Brotherly bond guides Acceus to success

Featured photo courtesy of the Acceus family.

Louis Acceus, three-star linebacker of St. Joseph Regional High School in Montvale, New Jersey, hopes to announce his commitment to one of the 15 Division I programs offering him a scholarship by Dec. 31.

System fit, school location and academics will all be key factors in Acceus’ decision, but Poukepsy Demosthene, his half-brother, will have a major influence on the decision that will impact the next four years of Acceus’ life. It’s only fitting, because no one has had a greater impact on the first 17 years.

When Acceus was 7 years old, his father sold the family’s house, took the money and moved back to Haiti. Acceus, Demosthene, their two sisters and their mother found a new home quickly, but Acceus still had a void to fill.

Acceus needed a father figure, and Demosthene stepped up to the plate.

“My father never came to my football games when I was a kid,” Acceus said. “He actually did not even know what number I wore. My brother did, though. It has always been me and him. We might just be brothers, but he is like more of a father to me.”

Demosthene provided the stability and guidance Acceus needed. He hand-picked the youth teams for which Acceus played, worked with trainers Jerry Louis and Marvin Riviera to put him through intense training regimens, and led him to St. Joe’s. Most importantly, Demosthene kept Acceus on the right path.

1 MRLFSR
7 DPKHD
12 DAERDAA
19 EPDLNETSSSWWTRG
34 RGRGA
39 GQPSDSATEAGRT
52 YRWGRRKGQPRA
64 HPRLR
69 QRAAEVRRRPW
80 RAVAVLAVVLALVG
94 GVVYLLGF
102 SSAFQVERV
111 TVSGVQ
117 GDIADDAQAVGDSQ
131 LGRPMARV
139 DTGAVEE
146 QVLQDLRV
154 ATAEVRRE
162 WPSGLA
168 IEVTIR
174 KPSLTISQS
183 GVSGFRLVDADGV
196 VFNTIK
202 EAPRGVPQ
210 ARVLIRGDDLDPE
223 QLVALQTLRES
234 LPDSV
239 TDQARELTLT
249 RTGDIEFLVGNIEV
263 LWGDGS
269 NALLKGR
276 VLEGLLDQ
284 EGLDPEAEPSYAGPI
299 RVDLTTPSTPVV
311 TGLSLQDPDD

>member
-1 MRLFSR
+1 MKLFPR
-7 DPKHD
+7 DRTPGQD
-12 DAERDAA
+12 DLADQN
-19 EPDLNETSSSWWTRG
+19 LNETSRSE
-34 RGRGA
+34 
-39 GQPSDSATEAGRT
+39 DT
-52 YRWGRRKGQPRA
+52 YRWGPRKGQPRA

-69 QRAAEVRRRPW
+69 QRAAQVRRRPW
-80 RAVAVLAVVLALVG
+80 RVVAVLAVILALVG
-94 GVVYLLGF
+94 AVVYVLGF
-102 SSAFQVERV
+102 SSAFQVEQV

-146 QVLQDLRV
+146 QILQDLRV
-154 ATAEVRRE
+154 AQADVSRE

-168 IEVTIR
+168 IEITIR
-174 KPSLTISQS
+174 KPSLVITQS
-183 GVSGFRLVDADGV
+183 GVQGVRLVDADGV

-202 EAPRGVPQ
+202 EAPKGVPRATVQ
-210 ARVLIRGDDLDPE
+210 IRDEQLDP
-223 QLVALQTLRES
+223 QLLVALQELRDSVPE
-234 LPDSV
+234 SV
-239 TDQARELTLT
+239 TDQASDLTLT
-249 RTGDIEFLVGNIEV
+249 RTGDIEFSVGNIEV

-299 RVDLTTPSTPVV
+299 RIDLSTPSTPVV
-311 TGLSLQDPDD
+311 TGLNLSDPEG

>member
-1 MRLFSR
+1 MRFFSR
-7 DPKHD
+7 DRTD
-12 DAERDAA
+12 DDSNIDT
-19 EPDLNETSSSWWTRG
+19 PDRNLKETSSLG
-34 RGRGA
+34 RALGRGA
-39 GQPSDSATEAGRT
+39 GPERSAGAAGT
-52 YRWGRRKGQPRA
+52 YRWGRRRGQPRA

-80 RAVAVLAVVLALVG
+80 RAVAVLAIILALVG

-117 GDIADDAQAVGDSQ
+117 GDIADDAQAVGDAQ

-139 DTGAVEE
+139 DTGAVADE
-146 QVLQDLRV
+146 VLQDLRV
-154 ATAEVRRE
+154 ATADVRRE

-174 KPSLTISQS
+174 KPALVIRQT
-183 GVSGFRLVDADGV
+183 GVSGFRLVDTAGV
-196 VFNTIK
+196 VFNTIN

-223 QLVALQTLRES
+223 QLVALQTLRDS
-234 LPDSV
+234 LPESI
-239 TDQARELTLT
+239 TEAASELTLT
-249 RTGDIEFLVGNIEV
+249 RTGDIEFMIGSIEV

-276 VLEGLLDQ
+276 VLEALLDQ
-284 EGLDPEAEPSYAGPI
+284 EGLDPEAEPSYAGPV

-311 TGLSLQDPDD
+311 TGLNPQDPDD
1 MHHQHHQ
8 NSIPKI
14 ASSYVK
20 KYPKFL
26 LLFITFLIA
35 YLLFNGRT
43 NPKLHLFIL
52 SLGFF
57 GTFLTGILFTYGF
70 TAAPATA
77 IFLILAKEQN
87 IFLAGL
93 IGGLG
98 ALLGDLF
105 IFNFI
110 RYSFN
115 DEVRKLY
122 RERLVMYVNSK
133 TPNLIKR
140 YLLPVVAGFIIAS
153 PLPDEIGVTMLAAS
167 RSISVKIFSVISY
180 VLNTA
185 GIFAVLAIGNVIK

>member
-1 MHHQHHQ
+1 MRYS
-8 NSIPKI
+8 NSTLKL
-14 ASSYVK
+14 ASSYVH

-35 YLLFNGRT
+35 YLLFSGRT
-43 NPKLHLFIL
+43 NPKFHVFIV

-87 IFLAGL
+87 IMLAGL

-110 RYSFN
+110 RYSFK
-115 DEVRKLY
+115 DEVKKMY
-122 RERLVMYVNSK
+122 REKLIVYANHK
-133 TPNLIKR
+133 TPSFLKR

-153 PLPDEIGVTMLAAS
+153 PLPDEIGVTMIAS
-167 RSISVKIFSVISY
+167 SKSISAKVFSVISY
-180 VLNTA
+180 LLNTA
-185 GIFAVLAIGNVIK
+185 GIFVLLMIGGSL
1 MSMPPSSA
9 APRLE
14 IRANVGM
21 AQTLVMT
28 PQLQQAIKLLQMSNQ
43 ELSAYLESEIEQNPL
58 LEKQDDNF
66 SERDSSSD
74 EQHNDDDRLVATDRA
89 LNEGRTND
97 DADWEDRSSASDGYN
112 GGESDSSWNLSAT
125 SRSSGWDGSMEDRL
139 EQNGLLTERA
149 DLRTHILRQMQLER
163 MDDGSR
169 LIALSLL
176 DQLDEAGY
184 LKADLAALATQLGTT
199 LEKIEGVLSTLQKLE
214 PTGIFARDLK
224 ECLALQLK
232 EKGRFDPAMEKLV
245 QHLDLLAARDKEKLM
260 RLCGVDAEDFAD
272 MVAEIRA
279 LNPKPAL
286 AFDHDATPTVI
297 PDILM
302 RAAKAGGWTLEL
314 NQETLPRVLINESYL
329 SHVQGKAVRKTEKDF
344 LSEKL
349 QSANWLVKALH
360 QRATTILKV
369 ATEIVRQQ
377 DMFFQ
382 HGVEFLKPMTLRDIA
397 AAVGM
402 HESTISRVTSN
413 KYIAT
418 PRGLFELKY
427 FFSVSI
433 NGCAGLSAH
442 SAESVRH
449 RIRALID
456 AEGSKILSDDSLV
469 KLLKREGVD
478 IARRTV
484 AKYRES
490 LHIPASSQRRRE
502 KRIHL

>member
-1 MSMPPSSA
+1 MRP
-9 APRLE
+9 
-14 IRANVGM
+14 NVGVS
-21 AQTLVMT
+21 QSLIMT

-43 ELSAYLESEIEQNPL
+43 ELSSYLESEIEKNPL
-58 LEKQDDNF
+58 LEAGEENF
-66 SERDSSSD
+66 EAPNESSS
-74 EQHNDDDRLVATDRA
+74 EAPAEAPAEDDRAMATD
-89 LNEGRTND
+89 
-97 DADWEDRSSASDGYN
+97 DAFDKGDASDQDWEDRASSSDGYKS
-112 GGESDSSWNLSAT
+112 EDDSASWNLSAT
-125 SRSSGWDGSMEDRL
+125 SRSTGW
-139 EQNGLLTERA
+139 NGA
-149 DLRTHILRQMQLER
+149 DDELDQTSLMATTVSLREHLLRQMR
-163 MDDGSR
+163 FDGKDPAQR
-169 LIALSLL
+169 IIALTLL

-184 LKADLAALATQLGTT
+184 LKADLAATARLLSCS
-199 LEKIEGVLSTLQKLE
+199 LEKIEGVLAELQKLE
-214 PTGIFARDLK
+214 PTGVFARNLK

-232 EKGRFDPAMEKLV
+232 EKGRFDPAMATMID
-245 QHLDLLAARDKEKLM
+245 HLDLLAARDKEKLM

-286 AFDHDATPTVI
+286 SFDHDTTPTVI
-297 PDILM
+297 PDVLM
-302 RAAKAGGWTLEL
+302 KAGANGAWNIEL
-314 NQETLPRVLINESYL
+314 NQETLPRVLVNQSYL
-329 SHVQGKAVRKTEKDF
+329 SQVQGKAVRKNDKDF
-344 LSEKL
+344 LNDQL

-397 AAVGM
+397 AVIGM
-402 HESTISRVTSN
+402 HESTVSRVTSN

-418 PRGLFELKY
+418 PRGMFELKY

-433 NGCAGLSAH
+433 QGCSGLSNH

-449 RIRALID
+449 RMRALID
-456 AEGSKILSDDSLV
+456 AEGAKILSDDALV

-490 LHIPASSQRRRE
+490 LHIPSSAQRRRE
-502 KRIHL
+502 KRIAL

“We come from an impoverished area in Spring Valley [N.Y.], where all around us there are people committing crimes and getting into trouble on the streets,” Demosthene said. “I have kept Louis away from that by keeping him focused on football.”

Demosthene has gone to great lengths to ensure Acceus’ focus remains on football. For starters, he did not permit Acceus to speak to girls until this year.

“Right now, Louis’ relationship is with football and he needs to be focused on that in order to succeed,” Demosthene said. “His focus is what sets him apart and it’s the reason he is in this current position instead of like everyone we know from town that is on the streets.”

Now, as decision time draws near for Acceus, Demosthene has essentially been his manager.

“Throughout this whole recruiting process, [Demosthene] has been the one talking to recruiters and handling all of that so I can focus on my senior season,” Louis said. “He has taken a lot of the pressure off me.”

Being focused on his senior season as opposed to his college decision seems to be paying dividends for Acceus, who is having the best season of his high school career.

Through nine regular season games, Acceus has recorded 88 tackles and 6.5 sacks. With potentially two playoff games remaining, he may come close to his junior year total of 116 tackles in 11 games. He also took his game to a new level at another position this year.

He carried the ball sparingly as a junior in short yardage situations, but the three running backs ahead of him on the depth chart graduated. Now, as St. Joe’s starting running back, he has rushed for 727 yards and eight touchdowns on 119 carries.